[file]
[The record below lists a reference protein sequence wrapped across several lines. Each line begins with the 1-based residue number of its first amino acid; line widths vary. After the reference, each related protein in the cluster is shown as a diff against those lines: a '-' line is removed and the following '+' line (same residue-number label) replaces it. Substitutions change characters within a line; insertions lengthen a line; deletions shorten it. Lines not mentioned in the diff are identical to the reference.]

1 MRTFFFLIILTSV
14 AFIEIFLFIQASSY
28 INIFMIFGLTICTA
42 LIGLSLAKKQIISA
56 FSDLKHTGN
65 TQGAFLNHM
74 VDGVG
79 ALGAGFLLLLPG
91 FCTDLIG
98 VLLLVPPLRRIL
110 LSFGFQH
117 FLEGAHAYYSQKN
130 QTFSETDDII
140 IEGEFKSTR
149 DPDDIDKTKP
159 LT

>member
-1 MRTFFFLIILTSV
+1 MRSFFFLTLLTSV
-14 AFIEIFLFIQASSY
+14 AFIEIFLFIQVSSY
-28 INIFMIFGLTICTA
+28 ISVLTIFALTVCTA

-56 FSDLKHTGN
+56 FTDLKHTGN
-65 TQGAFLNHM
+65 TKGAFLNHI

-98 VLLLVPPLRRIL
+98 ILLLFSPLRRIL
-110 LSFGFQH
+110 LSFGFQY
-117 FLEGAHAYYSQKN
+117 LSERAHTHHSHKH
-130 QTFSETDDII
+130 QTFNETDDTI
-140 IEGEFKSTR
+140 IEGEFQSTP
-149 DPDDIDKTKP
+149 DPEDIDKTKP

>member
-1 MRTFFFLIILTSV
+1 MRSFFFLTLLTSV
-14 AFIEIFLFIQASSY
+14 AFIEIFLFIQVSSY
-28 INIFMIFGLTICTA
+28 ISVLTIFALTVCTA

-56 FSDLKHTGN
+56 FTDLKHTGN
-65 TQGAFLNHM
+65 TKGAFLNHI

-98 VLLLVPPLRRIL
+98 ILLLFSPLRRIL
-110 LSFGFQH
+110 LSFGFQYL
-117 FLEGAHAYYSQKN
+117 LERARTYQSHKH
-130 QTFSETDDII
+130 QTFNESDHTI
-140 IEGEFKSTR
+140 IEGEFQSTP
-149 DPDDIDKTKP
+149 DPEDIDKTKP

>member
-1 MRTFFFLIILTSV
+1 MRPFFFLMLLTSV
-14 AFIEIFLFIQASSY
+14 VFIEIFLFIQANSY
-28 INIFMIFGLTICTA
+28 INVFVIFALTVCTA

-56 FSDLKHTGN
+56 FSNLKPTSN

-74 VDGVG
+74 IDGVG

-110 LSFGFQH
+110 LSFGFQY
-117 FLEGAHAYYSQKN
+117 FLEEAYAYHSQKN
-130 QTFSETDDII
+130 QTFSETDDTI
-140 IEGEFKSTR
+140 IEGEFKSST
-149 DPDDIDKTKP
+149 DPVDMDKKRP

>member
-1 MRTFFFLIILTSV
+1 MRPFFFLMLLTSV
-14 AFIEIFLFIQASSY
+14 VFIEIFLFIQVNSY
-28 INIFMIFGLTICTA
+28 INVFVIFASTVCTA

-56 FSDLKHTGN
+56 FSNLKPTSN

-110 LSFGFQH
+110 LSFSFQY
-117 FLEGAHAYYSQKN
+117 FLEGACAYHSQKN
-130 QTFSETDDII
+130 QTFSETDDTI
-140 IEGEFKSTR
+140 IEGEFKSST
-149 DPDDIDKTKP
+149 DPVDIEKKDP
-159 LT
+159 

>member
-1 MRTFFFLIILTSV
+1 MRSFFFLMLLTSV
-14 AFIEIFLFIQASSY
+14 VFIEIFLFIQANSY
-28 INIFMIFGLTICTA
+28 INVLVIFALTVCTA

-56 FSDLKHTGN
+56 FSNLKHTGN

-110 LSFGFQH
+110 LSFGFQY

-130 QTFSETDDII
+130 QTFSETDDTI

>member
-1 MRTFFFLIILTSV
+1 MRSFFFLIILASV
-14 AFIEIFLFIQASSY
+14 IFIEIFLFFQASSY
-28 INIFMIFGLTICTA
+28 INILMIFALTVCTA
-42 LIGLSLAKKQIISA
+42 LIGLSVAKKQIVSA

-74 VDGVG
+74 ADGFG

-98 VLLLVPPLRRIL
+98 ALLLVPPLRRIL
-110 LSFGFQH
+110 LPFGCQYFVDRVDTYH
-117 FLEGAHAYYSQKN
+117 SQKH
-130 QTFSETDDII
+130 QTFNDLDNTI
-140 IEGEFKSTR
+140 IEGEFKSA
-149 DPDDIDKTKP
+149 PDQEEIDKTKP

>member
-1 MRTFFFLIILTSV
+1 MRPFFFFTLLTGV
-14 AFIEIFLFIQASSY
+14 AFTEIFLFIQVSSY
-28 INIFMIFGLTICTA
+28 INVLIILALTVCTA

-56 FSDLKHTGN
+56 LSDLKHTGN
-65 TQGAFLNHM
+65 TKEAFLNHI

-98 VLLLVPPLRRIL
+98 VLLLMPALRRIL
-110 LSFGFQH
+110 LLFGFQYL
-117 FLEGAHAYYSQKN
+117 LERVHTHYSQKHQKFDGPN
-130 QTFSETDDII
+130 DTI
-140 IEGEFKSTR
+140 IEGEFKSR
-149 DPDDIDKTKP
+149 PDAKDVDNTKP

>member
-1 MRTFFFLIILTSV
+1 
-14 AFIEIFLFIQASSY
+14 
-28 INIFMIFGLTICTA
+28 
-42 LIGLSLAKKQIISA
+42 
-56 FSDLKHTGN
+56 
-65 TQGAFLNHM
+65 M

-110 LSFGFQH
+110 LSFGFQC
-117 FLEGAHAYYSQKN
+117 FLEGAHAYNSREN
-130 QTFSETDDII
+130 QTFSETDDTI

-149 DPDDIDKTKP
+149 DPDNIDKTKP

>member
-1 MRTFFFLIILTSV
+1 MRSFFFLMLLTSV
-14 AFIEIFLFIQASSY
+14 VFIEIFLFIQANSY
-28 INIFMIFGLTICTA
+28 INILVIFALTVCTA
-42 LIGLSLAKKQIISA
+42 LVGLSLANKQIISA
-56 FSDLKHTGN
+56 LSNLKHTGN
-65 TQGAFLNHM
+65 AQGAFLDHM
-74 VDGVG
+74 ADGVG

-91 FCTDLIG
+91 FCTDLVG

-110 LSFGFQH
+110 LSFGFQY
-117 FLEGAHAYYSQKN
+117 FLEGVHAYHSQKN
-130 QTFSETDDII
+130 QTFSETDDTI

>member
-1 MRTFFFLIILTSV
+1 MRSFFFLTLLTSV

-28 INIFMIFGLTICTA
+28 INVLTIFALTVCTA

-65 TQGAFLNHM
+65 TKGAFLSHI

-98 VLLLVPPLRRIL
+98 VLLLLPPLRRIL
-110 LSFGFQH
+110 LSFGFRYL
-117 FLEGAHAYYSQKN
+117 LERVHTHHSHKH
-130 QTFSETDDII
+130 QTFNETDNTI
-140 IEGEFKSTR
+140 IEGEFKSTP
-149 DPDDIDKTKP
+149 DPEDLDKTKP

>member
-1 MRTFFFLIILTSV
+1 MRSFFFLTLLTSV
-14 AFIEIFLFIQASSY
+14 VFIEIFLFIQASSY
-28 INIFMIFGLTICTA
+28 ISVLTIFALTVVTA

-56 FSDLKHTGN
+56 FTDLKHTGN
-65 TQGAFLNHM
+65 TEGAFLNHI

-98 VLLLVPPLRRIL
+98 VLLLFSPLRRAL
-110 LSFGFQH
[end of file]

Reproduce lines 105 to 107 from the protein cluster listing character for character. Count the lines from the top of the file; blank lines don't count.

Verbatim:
+159 

>member
-1 MRTFFFLIILTSV